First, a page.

Book Review: Quicksand, by Henning Mankell

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cv_quicksandQuicksand is the late Henning Mankell’s account of his thoughts and memories from the day he was diagnosed with cancer in late 2013 through to May 2014, the end of his first course of chemotherapy. Over sixty-seven short chapters, some no more than a few paragraphs, he pulls together incidents and memories, concerns and beliefs, passions and regrets, from his life, and lines them up alongside his fight against cancer. It was first published in Swedish in 2014, with the English translation following in February 2016, four months after Mankell’s death.

Many will know Mankell from his most widely published and adapted works, the Wallander novels, but these form only a small part of his prolific output. He also wrote more than fifty original plays, two series of children’s books, several screenplays, and a dozen other novels. In 1977, fifteen years before Wallander, when he was 29 years old, he published his first novel. In Quicksand ,Mankell tells how he did not submit the manuscript until he was absolutely sure it was good enough. Like all artists, Mankell had doubts about his ability but when, a few weeks later, he receives confirmation that the novel will be published, he is pleased but not particularly surprised. Throughout Quicksand we see Mankell’s remarkable combination of humility and self-belief.

A writer is an acute observer, and Mankell observed and remembered a lot. The short chapters in Quicksand traverse an extraordinarily full life. Mankell is concerned about big questions, the disposal of nuclear waste and global warming in particular threading their way through the whole book. But these go side by side with many private moments: a dream he once had about the trenches in Flanders; visiting a church lost beneath shifting sands, only its bell tower visible; seeing a boy killed grotesquely in a motorway accident.

The sub-title of Quicksand is What It Means To Be A Human Being. Another writer might, when faced with death, have indulged in self-pity or taken the chance to try and justify past action and mistakes. Apologies to abandoned lovers and children might have been attempted, or reconciliations to former friends. The closest Mankell gets to this is an acknowledgement that he might not have been the best theatre director during his time in Maputo, or that he may regret the way he treated some of his former lovers.

Mankell was always curious. Several times he tells us how he read everything there was to read on a topic. Radiation and nuclear waste, cave paintings, European history, climate change, ice ages – through the fine detail of remembering a stay in a town decades ago, or a photograph, or a street performance, everything he learns is turned into a question about our past and our future. He knows his own future, like everyone else’s, was always limited in time. No-one lives forever. He knows that just a century ago, living to nearly seventy years of age would have been highly unusual. He’s grateful for the years he’s had but the cancer diagnosis is, of course, still a shock. The fear and uncertainty it causes, the bringing into sharp focus an understanding that most of the things you’ll achieve in your life are now in the past, are the scaffolding within which this book was created.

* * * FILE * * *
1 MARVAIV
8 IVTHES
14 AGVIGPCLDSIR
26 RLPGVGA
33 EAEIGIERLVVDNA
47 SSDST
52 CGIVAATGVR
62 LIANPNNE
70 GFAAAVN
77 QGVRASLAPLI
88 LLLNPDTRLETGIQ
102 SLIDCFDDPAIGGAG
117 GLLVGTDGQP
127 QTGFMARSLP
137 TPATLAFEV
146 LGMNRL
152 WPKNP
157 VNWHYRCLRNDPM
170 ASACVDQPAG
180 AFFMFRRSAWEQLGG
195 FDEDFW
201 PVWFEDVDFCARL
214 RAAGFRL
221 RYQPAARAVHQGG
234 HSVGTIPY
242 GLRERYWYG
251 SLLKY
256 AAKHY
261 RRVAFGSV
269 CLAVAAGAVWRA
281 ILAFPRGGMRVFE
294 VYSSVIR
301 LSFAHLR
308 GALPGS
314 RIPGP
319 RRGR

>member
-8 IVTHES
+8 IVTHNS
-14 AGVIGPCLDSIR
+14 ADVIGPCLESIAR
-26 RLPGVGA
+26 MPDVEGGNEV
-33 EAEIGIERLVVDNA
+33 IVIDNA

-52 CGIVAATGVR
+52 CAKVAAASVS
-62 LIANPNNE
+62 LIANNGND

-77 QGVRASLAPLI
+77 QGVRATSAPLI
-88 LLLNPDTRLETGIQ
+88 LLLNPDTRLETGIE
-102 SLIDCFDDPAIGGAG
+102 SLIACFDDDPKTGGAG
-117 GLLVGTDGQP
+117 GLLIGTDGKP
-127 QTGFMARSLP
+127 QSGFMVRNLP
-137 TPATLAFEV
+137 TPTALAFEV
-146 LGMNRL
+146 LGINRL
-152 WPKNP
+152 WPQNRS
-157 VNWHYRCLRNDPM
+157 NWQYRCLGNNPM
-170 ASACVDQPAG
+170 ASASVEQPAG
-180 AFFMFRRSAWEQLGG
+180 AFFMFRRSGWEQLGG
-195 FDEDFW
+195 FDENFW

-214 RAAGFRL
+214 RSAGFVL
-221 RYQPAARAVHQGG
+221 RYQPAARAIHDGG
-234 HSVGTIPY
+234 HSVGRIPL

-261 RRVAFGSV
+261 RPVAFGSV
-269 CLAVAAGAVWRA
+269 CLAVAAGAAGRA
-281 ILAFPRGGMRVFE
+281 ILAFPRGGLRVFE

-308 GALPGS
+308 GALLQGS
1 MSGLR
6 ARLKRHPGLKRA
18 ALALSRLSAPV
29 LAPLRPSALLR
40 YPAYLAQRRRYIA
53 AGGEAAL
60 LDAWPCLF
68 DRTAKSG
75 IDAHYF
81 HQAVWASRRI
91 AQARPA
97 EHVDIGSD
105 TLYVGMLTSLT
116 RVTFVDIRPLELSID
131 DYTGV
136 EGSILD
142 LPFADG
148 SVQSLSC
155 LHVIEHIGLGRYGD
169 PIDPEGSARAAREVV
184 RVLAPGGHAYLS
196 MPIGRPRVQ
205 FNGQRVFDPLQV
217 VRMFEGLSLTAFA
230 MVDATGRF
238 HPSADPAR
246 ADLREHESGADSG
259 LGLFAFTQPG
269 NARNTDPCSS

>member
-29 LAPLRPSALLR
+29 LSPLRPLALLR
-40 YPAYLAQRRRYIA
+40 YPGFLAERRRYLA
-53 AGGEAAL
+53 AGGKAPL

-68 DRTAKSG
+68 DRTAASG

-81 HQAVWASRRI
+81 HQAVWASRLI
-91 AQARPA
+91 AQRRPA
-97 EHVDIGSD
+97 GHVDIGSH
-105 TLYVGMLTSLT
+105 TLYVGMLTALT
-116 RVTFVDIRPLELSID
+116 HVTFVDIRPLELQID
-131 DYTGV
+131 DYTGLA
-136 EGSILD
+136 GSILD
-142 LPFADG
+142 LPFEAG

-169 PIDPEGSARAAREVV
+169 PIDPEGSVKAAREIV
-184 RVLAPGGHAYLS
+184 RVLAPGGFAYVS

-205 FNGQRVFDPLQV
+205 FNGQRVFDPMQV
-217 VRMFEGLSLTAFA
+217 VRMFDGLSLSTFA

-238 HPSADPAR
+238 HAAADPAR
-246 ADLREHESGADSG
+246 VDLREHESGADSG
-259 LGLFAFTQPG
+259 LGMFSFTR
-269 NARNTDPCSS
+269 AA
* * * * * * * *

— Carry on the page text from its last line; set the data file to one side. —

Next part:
Conspicuously absent from Quicksand are parents, children and lovers, except for his fourth and last wife, Eva, despite the fact he was married four times, and had four sons, each by a different partner. Although understandable – Quicksand isn’t an autobiography – I was surprised that the events that made such a strong impression on Mankell either did not include his relationships and children, or that he chose not to include them.

Mankell wrote in Swedish and many of his works in English, including Quicksand, were translated by Laurie Thompson, a distinguished academic and founder of the Swedish-English Literary Translators Association. It is hard to believe Quicksand was not written in English, so lucid is the phrasing, so perfectly captured are Mankell’s emotions on the page. It was Thompson’s last translation. He died of cancer in June 2015, four months before Mankell in October 2015.

The older we get, we more we realise how short life is. Seneca told us this in his essay On The Shortness Of Life over two thousand years ago, but still we forget it. Mankell, with his fiction, his theatre, his human rights activism, his political life, his relationships, his ever-hungry curiosity for knowledge and about people, packed in more than most but sixty-seven years is not that long. He wanted more. We should be thankful that before their deaths he wrote, and Laurie Thompson translated, this book. Read it, put it alongside your copy of Seneca, and stop wasting what time you have left.

Reviewed by C P Howe

by Henning Mankell
Published by Harvill Secker
ISBN 9781846559522